Land cover describes the extent of vegetation, built environments, water bodies, and bare natural surfaces across New Zealand. Measuring the composition of land cover and its changes is crucial to help decisionmakers understand the pressures that different land uses are placing on our land and waterways, along with the implications for biodiversity and the functioning of ecosystems.
Progressive improvements in landcover mapping have been made with each new version of the LCDB. One changing land-cover concern is the ongoing decline in wetlands. Preliminary results show that wetlands – New Zealand’s most depleted and threatened ecosystem – have continued to reduce over the past 6 years, with only 220,000 hectares remaining.
Other preliminary results show that growth in the country’s built-up area appears to be at a rate of one to three thousand hectares per year, of which 65–75% is on high-producing pastural land and 8–10% on cropland, orcharding, and other land covers.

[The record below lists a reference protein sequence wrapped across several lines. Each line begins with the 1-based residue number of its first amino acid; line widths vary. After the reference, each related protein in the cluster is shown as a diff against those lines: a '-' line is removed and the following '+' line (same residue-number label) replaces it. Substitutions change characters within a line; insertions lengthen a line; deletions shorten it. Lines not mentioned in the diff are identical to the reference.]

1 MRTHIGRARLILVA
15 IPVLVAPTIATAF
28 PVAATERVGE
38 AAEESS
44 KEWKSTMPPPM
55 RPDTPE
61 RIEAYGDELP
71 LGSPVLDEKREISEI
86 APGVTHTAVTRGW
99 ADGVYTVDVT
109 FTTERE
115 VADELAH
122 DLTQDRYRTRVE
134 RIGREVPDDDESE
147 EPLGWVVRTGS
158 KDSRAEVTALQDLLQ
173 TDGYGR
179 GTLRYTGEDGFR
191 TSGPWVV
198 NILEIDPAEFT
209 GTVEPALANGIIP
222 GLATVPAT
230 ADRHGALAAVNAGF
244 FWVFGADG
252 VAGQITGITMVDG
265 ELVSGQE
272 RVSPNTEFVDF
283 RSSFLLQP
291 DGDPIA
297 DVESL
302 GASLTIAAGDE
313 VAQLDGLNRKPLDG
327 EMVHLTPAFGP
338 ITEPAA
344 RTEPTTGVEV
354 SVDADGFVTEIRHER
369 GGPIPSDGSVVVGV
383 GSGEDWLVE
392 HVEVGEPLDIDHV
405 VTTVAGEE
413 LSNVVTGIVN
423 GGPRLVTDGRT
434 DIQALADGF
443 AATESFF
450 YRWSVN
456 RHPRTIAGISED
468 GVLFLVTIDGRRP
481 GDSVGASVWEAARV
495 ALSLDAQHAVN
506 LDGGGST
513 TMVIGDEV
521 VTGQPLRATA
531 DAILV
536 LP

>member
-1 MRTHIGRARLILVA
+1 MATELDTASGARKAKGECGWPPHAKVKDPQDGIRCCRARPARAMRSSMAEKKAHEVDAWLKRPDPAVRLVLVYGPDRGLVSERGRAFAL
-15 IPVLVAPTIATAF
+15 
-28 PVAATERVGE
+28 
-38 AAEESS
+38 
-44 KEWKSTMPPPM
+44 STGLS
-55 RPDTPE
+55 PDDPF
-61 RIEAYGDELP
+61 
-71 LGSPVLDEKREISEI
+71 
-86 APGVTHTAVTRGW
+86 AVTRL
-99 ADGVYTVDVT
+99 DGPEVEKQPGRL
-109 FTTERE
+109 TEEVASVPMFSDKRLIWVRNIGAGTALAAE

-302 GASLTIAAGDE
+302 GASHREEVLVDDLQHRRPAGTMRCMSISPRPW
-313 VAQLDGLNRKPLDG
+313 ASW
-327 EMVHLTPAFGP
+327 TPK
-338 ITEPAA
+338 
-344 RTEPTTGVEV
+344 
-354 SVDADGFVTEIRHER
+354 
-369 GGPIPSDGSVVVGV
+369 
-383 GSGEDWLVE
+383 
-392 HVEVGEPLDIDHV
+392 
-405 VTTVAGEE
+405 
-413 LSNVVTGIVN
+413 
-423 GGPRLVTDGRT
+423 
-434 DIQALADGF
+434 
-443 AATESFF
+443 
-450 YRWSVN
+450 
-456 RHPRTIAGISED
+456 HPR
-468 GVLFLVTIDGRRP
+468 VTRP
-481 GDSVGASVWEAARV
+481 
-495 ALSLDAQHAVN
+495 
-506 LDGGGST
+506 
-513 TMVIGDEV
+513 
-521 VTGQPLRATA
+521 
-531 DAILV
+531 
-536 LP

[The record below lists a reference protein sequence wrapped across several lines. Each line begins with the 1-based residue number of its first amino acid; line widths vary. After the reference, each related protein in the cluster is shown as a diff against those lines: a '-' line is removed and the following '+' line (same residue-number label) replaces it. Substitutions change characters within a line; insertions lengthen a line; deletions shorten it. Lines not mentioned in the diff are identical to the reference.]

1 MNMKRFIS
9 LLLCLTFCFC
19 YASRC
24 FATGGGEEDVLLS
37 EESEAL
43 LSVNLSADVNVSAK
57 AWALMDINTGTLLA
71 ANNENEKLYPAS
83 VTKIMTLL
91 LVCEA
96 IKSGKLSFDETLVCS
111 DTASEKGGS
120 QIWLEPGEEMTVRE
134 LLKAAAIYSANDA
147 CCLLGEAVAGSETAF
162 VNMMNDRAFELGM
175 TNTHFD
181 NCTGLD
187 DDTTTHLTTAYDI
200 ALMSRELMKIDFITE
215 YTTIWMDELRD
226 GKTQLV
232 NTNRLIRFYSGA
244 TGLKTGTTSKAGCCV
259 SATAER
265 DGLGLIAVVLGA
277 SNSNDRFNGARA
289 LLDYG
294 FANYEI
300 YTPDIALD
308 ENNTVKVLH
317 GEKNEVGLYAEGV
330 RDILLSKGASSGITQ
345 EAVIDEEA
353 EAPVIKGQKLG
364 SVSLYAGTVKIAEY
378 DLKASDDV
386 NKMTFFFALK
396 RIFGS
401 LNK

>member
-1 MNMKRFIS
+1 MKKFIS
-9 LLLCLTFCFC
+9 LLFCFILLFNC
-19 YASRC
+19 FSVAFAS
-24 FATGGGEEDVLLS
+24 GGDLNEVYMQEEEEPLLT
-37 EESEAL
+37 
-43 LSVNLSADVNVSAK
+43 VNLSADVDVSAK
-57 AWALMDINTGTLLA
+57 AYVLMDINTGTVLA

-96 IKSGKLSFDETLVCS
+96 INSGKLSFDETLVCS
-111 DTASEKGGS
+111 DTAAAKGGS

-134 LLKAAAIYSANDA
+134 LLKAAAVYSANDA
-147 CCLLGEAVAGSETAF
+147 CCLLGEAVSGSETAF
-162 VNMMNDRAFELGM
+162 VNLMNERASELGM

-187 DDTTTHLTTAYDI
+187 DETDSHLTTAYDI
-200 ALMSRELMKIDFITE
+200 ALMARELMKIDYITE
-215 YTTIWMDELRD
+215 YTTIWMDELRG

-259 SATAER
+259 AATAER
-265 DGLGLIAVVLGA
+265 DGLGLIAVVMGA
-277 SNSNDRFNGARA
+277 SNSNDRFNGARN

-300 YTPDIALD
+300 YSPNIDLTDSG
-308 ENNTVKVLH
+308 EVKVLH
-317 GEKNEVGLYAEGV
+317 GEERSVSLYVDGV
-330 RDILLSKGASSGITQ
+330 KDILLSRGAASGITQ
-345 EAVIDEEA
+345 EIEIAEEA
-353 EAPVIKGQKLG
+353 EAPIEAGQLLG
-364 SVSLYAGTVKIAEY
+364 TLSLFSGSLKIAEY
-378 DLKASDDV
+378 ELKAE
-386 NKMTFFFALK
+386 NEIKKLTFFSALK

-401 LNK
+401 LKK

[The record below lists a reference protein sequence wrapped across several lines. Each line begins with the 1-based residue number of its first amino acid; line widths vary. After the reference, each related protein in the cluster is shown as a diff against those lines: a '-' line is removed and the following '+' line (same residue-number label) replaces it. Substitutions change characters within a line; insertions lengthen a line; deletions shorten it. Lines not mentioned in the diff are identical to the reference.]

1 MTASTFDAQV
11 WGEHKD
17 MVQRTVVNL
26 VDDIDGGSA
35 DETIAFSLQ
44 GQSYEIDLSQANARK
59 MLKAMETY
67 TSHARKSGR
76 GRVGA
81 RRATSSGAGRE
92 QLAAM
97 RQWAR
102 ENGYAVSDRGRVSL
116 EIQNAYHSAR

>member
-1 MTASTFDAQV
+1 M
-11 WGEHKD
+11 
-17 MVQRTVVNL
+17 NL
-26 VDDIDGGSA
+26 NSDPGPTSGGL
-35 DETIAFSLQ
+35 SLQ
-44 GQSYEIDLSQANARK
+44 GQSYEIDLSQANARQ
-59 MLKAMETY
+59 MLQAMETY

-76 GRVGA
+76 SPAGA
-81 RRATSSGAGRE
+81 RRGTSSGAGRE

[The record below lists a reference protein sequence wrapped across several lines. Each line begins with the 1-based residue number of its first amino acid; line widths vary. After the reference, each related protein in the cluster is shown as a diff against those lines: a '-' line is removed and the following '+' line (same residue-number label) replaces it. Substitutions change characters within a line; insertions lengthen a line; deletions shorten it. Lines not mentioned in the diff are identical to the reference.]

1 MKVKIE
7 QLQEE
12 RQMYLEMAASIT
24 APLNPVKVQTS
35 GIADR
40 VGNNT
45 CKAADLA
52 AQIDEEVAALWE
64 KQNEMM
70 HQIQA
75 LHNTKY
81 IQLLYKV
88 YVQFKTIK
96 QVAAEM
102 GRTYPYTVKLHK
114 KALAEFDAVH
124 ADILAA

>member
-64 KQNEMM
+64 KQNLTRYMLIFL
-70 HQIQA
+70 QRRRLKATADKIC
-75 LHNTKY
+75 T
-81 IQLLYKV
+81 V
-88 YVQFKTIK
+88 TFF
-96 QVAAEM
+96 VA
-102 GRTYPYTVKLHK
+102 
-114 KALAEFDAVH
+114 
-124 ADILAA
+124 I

The LCDB is used for a surprising number of applications, from international and national reporting of the state of the environment, through to the production of better maps, and management and monitoring of land cover and land use. For example, it has been used to monitor vegetation changes in catchments, and to decide the amount of bait needed in an area of land for predator control.